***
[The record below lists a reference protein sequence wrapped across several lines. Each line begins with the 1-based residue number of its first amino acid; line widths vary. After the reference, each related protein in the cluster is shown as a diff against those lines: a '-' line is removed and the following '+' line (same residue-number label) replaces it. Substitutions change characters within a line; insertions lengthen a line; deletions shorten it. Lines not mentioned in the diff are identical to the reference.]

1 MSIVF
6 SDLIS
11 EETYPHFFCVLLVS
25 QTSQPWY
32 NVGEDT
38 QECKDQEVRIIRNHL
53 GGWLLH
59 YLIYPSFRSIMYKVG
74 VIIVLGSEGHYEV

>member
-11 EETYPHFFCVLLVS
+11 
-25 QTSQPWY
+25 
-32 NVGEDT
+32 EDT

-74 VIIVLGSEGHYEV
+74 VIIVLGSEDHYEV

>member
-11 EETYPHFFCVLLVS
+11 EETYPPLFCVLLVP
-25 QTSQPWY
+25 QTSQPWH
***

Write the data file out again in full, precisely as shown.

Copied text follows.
[The record below lists a reference protein sequence wrapped across several lines. Each line begins with the 1-based residue number of its first amino acid; line widths vary. After the reference, each related protein in the cluster is shown as a diff against those lines: a '-' line is removed and the following '+' line (same residue-number label) replaces it. Substitutions change characters within a line; insertions lengthen a line; deletions shorten it. Lines not mentioned in the diff are identical to the reference.]

1 MSIVF
6 SDLIS
11 EETYPHFFCVLLVS
25 QTSQPWY
32 NVGEDT
38 QECKDQEVRIIRNHL
53 GGWLLH
59 YLIYPSFRSIMYKVG
74 VIIVLGSEGHYEV

>member
-11 EETYPHFFCVLLVS
+11 
-25 QTSQPWY
+25 
-32 NVGEDT
+32 EDT

-74 VIIVLGSEGHYEV
+74 VIIVLGSEDHYEV

>member
-11 EETYPHFFCVLLVS
+11 EETYPPLFCVLLVP
-25 QTSQPWY
+25 QTSQPWH